Friday          09.30 – 17.00

Saturday     10.00 – 15.45

Sunday             Closed

By tube: Pimlico (Victoria Line) By bus: 2, 36, 185 or 436 bus from Victoria to the stop before Vauxhall Bridge and walk left along Millbank, or along John Islip Street; 88 from Oxford Circus to John Islip Street; 87 from Aldwych to Millbank. C10 from Elephant & Castle to John Islip Street. 360 from Elephant & Castle to Pimlico tube station.
By bicycle: Cycle racks are located on Atterbury Street. TfL Cycle hire docking station is located on Rampayne Street (off Vauxhall Bridge Road).

One day with a Sound Artist

As a lover of art and music, I have been enjoying exploring the burgeoning contemporary art form of sound art. Sound art has been recognised since the early 20th Century with artists such as the Futurist Luigi Russolo who wrote the treatise The Art of Noises. The Dadaists for example, also experimented with noises. By now, sound art is becoming more recognised as an art form in its own right, although it is frequently carried out in an interdisciplinary manner e.g. with explorations into the environment, the human body, sculpture, film or video. Sound art was thrust into the limelight recently in 2010 when Scottish artist Susan Philipsz won the Turner Prize with her non visual sound installation. Currently, London is home to the UK’s only sound art devoted gallery and research unit –  SoundFjord which I am sure I’ll blog about soon, once I’ve visited it in person and not just online.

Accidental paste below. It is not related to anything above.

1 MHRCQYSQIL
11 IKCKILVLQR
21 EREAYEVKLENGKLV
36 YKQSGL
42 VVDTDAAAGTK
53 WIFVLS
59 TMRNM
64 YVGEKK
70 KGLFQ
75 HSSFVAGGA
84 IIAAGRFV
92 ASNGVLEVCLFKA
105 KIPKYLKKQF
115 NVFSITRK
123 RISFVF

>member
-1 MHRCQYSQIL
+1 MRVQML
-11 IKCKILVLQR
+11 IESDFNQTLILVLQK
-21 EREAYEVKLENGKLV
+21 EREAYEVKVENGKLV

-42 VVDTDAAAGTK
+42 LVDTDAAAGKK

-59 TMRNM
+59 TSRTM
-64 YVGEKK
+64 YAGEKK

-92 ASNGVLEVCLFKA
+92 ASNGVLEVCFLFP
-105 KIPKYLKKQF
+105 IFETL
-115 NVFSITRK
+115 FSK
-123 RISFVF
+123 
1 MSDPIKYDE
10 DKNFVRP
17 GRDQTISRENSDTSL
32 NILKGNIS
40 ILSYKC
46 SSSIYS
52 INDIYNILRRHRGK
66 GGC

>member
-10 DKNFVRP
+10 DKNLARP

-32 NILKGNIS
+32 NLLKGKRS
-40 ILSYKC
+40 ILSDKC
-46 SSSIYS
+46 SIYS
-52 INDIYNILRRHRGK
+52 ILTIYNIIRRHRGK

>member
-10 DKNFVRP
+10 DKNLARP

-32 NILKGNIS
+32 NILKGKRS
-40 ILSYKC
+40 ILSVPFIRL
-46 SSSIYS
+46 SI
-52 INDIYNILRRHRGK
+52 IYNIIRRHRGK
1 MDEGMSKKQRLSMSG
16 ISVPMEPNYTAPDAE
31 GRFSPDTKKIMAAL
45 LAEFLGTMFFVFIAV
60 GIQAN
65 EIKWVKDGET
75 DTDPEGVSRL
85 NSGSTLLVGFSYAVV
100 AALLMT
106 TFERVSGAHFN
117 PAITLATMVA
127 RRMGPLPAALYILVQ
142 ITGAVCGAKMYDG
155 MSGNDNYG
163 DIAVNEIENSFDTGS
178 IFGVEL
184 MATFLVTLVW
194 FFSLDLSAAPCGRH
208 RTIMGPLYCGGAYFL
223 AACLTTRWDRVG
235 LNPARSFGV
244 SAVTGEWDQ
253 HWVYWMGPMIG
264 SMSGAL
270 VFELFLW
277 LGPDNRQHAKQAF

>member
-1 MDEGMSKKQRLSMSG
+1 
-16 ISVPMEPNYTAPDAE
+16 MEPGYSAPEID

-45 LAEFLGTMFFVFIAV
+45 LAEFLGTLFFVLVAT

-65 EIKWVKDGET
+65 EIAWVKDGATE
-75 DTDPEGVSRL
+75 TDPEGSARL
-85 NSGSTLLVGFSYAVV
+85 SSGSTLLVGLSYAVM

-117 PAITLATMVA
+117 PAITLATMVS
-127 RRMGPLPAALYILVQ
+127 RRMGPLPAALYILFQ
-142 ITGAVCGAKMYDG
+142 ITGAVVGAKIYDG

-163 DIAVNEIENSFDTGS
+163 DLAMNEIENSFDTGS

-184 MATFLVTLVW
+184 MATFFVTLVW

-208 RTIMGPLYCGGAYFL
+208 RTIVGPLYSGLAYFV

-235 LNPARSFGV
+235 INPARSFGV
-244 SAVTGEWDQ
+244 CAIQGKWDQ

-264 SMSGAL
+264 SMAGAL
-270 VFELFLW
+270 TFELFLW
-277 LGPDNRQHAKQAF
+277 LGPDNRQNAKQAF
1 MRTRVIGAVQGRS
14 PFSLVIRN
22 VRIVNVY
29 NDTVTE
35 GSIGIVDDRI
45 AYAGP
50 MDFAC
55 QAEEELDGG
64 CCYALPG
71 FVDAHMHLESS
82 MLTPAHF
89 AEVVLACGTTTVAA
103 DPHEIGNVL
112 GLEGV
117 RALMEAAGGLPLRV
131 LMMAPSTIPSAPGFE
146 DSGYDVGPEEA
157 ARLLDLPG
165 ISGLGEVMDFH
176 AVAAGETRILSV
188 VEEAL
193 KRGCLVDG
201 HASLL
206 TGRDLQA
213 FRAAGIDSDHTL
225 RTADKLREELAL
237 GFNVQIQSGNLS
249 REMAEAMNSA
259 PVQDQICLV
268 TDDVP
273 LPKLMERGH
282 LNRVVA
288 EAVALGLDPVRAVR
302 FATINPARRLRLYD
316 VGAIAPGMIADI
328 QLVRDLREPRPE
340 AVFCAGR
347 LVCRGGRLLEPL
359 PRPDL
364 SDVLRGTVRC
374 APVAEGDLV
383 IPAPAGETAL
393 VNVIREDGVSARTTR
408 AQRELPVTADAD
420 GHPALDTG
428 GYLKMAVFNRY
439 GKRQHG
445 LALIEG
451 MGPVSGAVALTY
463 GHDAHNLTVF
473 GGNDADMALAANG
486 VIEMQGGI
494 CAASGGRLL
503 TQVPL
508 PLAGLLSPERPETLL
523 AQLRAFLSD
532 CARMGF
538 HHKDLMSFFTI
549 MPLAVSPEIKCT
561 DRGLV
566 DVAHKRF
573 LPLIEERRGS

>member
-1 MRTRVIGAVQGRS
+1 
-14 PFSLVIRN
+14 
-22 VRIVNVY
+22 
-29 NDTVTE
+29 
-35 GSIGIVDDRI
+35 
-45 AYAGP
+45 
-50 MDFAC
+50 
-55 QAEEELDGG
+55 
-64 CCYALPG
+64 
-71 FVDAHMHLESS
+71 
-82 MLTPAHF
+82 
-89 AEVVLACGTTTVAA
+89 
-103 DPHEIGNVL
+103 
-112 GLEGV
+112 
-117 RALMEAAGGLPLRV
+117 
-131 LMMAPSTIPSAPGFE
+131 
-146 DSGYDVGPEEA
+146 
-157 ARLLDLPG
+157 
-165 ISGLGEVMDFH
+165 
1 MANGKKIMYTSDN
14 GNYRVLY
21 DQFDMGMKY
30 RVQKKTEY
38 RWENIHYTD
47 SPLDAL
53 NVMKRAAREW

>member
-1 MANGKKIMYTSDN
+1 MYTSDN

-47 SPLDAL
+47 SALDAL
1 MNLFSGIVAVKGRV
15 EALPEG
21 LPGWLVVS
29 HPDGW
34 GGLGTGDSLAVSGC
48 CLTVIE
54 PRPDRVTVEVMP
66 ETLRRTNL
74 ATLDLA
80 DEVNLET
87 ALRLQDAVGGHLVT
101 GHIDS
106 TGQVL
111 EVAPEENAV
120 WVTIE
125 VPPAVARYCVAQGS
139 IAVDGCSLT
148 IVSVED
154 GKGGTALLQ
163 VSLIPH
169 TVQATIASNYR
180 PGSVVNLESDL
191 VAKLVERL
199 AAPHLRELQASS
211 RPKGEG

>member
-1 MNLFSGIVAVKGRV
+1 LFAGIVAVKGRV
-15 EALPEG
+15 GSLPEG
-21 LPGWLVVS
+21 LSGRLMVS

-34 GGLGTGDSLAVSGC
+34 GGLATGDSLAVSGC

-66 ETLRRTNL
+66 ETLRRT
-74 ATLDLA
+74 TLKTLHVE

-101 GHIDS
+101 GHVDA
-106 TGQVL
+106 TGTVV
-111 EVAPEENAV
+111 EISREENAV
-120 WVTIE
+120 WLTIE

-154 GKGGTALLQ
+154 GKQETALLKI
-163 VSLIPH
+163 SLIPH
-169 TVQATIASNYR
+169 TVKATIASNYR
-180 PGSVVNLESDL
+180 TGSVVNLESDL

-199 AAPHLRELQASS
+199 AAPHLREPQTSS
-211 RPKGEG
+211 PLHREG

I was lucky to meet sound artist Tansy Spinks when I went to the Venice Biennale in November. Tansy is also a musician and works in art and design Universities, meaning that we have quite a lot of common ground between us.

I have been assisting Tansy in a sound work called Silent Zone, Site and Sound which took place on Thursday 1st March 2012 12 noon – 6.30pm in the Old College Library at Chelsea College of Art & Design.

The Old College Library is as the name suggests, part of the old college of Chelsea College of Art & Design which is evident in the wooden features and original lecterns which may not be visible in the photographs, but are on the upper level. The Old College Library is used as a silent reading room and is home to the special collections of the library.